- T: Temperature. Temperature is recorded as part of the physical examination. It is one of the "vital signs."
glandular productsGlandular products are nutritional supplements used to enhance the function or mimic the effect of an organ. Glandular products can be used to treat hypothyroidism, low adrenal function, autoimmune disorders, adrenocortical insufficiency, hyperkalemia, ulcerative colitis, liver disorders, vascular insufficiencies, pancreatic disorders, and others. Common side effects of glandular products include allergic reactions, hyperthyroidism symptoms, iron overload, infection, and others.
iodineIodine is a trace mineral used by the body to produce thyroid hormones. Iodine is an essential component of thyroid hormones thyroxine (T4) and triiodothyronine (T3) produced by the thyroid gland. Excessive iodine may lead to reduced thyroid function (hypothyroidism) by feedback inhibition of thyroid hormone production and conversion of triiodothyronine (T3) to less active thyroxine (T4). Common side effects of iodine include metallic taste, fever, thyroid suppression, headache, joint pain (arthralgia), diarrhea, acne (high dose), hives (urticaria), fluid in lungs (pulmonary edema), swelling of tissue under the skin and mucous membranes (angioedema), and high blood count of eosinophil immune cells (eosinophilia).
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potassium iodidePotassium iodide is an oral medication that has been used for a long time as an expectorant to break up mucus and make it easier to cough up and eliminate phlegm. Potassium iodide is also used to inhibit thyroid hormone production in patients with an overactive thyroid (hyperthyroidism) and thyrotoxicosis. Common side effects of potassium iodide include nausea, vomiting, diarrhea, stomach pain, gastrointestinal irritation or bleeding, metallic taste, iodide poisoning syndrome (iodism), and others. Use of potassium iodide during pregnancy can cause fetal harm.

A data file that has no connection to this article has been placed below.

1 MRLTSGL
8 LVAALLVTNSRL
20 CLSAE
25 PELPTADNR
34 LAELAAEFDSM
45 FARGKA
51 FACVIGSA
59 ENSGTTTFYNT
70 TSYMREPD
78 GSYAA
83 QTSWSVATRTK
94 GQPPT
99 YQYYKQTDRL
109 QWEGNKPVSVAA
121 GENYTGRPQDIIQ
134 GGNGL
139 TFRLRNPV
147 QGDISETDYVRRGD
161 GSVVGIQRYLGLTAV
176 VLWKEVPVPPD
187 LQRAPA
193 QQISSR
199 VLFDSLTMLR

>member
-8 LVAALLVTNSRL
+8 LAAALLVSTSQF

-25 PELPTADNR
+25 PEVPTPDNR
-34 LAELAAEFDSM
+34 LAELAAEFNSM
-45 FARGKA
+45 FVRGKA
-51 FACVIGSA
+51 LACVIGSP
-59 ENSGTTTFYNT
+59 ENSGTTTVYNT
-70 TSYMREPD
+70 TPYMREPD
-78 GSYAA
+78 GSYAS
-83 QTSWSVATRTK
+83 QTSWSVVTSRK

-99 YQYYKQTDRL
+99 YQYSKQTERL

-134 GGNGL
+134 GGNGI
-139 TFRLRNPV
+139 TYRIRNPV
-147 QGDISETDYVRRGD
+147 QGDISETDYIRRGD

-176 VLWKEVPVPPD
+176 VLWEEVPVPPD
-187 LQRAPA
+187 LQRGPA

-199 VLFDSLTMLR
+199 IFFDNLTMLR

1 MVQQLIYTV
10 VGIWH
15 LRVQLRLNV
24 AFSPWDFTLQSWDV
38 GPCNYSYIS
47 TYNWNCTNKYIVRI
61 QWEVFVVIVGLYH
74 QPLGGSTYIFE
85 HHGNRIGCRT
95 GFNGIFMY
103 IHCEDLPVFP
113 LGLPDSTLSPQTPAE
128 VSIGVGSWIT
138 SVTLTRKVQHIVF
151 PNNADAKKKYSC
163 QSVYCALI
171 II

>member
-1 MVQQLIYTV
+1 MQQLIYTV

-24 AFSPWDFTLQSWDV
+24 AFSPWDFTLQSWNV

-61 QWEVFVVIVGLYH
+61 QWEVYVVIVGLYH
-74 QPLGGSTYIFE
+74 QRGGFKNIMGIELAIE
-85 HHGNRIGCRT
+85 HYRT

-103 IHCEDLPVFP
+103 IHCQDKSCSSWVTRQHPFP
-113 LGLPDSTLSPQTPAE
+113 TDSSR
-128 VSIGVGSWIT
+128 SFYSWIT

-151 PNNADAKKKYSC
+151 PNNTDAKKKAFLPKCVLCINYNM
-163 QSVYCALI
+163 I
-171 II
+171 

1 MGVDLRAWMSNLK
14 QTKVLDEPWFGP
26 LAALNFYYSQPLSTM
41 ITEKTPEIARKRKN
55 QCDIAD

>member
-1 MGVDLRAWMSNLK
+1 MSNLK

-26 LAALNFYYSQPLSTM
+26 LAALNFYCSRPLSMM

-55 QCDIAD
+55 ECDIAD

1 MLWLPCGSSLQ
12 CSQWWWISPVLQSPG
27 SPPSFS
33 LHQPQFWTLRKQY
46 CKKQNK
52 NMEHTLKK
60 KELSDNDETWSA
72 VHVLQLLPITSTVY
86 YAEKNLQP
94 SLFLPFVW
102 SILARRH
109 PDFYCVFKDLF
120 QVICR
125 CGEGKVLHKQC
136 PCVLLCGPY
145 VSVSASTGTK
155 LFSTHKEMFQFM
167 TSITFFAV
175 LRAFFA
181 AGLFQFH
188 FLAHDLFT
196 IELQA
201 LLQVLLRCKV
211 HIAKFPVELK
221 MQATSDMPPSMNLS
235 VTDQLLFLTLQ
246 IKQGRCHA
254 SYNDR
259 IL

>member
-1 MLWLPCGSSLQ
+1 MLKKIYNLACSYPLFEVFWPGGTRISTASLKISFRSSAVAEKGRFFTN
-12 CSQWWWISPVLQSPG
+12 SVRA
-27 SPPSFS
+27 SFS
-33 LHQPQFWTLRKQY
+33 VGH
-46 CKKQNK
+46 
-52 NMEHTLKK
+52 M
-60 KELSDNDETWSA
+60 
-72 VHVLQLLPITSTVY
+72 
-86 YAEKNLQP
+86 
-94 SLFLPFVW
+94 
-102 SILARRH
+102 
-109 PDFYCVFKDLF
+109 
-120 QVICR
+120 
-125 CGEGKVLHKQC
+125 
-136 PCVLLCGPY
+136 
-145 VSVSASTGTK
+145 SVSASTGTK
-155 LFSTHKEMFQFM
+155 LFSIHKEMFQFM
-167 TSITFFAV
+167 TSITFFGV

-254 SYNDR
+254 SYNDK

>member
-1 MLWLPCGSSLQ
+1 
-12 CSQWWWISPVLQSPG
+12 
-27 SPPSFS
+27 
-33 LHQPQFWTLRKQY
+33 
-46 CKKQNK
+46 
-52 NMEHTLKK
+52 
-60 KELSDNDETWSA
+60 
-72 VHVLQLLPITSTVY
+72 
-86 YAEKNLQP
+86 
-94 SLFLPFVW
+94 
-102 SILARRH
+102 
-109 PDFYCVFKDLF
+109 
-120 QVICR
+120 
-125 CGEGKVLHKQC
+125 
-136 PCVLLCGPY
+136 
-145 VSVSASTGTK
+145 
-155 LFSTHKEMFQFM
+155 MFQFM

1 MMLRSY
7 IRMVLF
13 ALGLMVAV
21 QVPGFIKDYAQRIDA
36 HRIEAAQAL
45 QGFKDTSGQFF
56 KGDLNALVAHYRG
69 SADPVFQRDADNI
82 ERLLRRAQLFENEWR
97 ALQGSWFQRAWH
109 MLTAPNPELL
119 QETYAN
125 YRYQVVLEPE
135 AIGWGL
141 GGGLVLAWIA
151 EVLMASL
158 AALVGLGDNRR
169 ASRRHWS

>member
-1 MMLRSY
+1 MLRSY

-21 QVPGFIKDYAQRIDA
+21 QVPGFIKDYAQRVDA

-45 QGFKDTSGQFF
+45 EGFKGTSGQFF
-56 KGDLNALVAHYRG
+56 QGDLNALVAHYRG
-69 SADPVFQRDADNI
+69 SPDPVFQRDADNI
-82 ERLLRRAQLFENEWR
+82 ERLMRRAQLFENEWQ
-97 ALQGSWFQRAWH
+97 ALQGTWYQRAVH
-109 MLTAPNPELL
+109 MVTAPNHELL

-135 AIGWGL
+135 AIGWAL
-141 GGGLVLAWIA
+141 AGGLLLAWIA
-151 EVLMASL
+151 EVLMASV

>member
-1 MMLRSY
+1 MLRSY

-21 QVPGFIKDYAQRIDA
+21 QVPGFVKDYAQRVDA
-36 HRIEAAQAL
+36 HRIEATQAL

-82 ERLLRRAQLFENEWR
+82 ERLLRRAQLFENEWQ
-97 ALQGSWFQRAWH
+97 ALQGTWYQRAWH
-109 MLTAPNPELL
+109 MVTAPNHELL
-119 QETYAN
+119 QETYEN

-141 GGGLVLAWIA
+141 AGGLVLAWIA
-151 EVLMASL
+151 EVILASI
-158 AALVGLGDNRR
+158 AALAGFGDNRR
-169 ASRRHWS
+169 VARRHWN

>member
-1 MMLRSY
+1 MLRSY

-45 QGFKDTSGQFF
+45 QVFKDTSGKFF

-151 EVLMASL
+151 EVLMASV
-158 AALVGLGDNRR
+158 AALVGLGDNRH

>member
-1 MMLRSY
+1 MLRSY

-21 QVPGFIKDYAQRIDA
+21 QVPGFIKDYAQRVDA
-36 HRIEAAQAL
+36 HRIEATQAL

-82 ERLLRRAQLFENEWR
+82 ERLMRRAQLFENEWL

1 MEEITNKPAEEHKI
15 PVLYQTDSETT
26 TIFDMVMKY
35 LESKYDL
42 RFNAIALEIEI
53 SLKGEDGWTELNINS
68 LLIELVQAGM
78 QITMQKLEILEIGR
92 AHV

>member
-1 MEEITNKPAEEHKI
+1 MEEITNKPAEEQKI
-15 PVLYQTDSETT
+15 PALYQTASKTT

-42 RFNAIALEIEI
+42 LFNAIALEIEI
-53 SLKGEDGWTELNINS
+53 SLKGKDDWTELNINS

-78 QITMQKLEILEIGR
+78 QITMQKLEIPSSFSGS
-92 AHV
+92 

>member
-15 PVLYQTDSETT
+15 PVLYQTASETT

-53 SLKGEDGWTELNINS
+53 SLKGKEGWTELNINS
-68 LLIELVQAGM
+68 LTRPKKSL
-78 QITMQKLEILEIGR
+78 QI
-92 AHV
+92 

Propylthiouracil (PTU)Propylthiouracil (PTU) is a medication prescribed to manage hyperthyroidism and Graves' disease. The most common side effects are related to the skin, such as rash, itching, hives, abnormal hair loss, and skin pigmentation. Since methimazole is associated with fetal abnormalities, PTU is used during the first trimester if an antithyroid drug is needed. PTU is excreted in breast milk in small amounts.
thyroid desiccatedThyroid desiccated is a dried form of thyroid, a naturally occurring hormone, used for replacement or supplemental therapy in people deficient in thyroid hormone (hypothyroidism). Common side effects of thyroid desiccated include chest pain, palpitations, irregular heart rhythm (cardiac arrhythmia), high heart rate (tachycardia), shortness of breath (dyspnea), abdominal cramps, diarrhea, constipation, vomiting, weight loss, increased appetite, excessive sweating (diaphoresis), hair loss (alopecia), fever, headache, heat intolerance, muscle pain (myalgia), cramps, impaired balance/coordination/speech (ataxia), tremor, and others. Consult your doctor if pregnant or breastfeeding.